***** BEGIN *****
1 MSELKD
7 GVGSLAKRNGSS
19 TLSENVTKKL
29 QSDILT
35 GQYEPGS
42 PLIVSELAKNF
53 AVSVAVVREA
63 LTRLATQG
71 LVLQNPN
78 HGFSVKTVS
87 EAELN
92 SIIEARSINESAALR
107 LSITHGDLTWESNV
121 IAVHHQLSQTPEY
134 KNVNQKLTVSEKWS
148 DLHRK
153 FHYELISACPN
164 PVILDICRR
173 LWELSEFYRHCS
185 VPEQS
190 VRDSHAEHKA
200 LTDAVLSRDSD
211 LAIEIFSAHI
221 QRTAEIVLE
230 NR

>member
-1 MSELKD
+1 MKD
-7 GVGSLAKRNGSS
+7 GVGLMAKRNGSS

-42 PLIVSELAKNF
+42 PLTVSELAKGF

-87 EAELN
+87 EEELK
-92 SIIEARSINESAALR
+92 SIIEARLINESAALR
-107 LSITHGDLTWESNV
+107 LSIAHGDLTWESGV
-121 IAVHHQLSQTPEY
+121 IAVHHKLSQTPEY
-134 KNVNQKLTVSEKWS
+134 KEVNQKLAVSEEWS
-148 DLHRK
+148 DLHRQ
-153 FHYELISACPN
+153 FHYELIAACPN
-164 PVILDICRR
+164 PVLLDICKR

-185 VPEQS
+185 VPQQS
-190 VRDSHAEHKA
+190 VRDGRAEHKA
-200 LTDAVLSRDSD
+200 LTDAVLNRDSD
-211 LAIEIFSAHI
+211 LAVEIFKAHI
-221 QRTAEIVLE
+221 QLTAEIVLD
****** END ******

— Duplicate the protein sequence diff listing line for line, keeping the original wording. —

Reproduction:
1 MSELKD
7 GVGSLAKRNGSS
19 TLSENVTKKL
29 QSDILT
35 GQYEPGS
42 PLIVSELAKNF
53 AVSVAVVREA
63 LTRLATQG
71 LVLQNPN
78 HGFSVKTVS
87 EAELN
92 SIIEARSINESAALR
107 LSITHGDLTWESNV
121 IAVHHQLSQTPEY
134 KNVNQKLTVSEKWS
148 DLHRK
153 FHYELISACPN
164 PVILDICRR
173 LWELSEFYRHCS
185 VPEQS
190 VRDSHAEHKA
200 LTDAVLSRDSD
211 LAIEIFSAHI
221 QRTAEIVLE
230 NR

>member
-1 MSELKD
+1 MKD
-7 GVGSLAKRNGSS
+7 GVGLMAKRNGSS

-42 PLIVSELAKNF
+42 PLTVSELAKGF

-87 EAELN
+87 EEELK
-92 SIIEARSINESAALR
+92 SIIEARLINESAALR
-107 LSITHGDLTWESNV
+107 LSIAHGDLTWESGV
-121 IAVHHQLSQTPEY
+121 IAVHHKLSQTPEY
-134 KNVNQKLTVSEKWS
+134 KEVNQKLAVSEEWS
-148 DLHRK
+148 DLHRQ
-153 FHYELISACPN
+153 FHYELIAACPN
-164 PVILDICRR
+164 PVLLDICKR

-185 VPEQS
+185 VPQQS
-190 VRDSHAEHKA
+190 VRDGRAEHKA
-200 LTDAVLSRDSD
+200 LTDAVLNRDSD
-211 LAIEIFSAHI
+211 LAVEIFKAHI
-221 QRTAEIVLE
+221 QLTAEIVLD